Video Game Companies in St. Louis
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St. Louis is more than a match for any other American city when it comes to inventing video games. Creators have helped it become a hub of game innovation. A string of video game companies in St. Louis is placing the city as one of the country’s focal points for the industry. Read on to find out which St. Louis video game companies are helping to put Missouri’s second biggest city ahead of the game.
News Stories From St. Louis Video Game Developers
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- Mission Control Founder, Byron Abrigg Shares Entrepreneur Journey
- Mission Control Raises $1.75M in Seed Funding
- Mission Control Raises $1.75 million
- St. Louis is Becoming the Nation’s Next Video Game Development Hot Spot
- Video Game Developer Teams Up with Industry Giant
- Graphite Lab Develops New Atari Video Game
- The Bourbon Friday Show with Austin Smith from Mission Control
- 5 VR/AR STL Association Members Share Their First Experience That Hooked Them On XR
- 5 VR/AR STL Association Members Explain Their Ethical Concerns With XR
- St. Louis Video Game Developer to Expand Reach Through New Platform
Game Development Companies
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Kingdom Scene Endeavors
St. Louis Game Developer Co-op
Meet the Video Game Developers Leveling Up in St. Louis
Ever heard of the original eSports leviathan League of Legends? Yep, that’s made right here by Riot Games. Ever played the indie gaming hit, Levelhead? Yep, same same: Butterscotch Shenanigans. Ever loved old Atari games like Rollercoaster Tycoon and wished you could play it on your phone? My dude; Graphite Lab.
If you just want to play something there are arcade game bars all over the city. But if you want to make games in St. Louis? Hoo Boy.
You’ll be following in the footsteps of the kickstarter legend Jamey Stegmaier from Stonemaier Games (yep, the board game designer behind Scythe and Wingspan). Or go a step further like Pixel Press and bring your board game drawings to life.
From the VR/AR Association meetings to St. Louis Game Developer Co-op supported events like PixelPop, Shenanicon or GameJam, whatever video games you’re into; whether that be indie games, eSports, virtual reality or “toys-to-life” concepts, there’s a network of creators to support you.
The winning startup ecosystem and critical mass of video game companies in St. Louis is creating an inflection point for gaming entrepreneurs. Household names in gaming are attracting new talent while raw talent is being nurtured right on your doorstep.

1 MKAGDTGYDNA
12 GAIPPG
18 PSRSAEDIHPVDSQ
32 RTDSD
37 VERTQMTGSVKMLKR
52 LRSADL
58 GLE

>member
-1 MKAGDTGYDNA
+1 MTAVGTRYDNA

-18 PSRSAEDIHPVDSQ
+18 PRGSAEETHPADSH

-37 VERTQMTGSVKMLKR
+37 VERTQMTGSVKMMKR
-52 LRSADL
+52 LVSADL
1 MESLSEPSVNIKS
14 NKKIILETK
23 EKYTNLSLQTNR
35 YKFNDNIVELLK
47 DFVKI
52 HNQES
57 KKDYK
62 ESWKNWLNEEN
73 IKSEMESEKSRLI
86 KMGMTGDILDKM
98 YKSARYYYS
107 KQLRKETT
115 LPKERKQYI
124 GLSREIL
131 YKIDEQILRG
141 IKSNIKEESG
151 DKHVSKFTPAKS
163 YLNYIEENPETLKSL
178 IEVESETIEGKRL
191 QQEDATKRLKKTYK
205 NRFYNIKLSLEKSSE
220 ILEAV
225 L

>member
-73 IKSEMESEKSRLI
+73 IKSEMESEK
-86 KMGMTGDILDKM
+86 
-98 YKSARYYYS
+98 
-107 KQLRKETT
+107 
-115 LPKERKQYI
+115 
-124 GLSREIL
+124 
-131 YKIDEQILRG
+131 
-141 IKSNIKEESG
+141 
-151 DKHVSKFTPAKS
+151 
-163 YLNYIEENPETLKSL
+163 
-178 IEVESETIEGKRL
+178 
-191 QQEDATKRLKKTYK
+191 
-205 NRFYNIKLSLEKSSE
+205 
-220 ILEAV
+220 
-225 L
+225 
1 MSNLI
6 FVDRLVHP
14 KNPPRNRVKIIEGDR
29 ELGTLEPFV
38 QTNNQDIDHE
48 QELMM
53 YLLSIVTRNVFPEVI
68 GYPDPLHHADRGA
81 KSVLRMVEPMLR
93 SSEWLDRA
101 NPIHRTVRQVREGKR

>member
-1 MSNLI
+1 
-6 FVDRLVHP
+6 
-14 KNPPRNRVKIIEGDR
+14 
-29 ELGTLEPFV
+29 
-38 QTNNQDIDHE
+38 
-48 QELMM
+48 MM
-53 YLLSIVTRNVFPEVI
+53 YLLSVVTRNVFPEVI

Famous Game Companies
Riot Games has to some extent made its name through ‘League of Legends,’ a multiplayer online battle arena game. It’s the company’s flagship product.
Although this famous game maker is based in LA, Riot Games has an effective and solid office in St. Louis. It started out in a small basement room but now has space spanning two floors in one of the city’s prime locations.
Engineer, Scott Gelb says, “I feel like St. Louis has been a part of Riot probably longer than almost any of our offices. There’s a lot of the original DNA of Riot in that office.”
“We want to keep growing this office. People want to be here,” adds Dev Manager, Nicole Smith. The St. Louis office is small and has the vibe of a startup video game company. That allows it to attract and retain local talent, Engineer, Eric Danker says.
In 2019, Riot Games hosted the first major eSports event in St. Louis. It was a huge success, selling out in just 48 hours. The ‘League of Legends’ tournament drew thousands of eSports enthusiasts from all over the country.
Local gamers say the event is helping to enhance the city’s reputation as an eSports mecca.
Famous Indie Game Developers
Take three brothers. Throw in some ingenuity, fun and a spirit of adventure. You now have the makings of a company that’s vying, at least unofficially, to become the Midwest’s best game-design studio.
Seth, Sam and Adam Coster each had their own skill-set to bring to the table. They pulled these together to form their family-run video game company, Butterscotch Shenanigans. They now advertise around six video games on their site.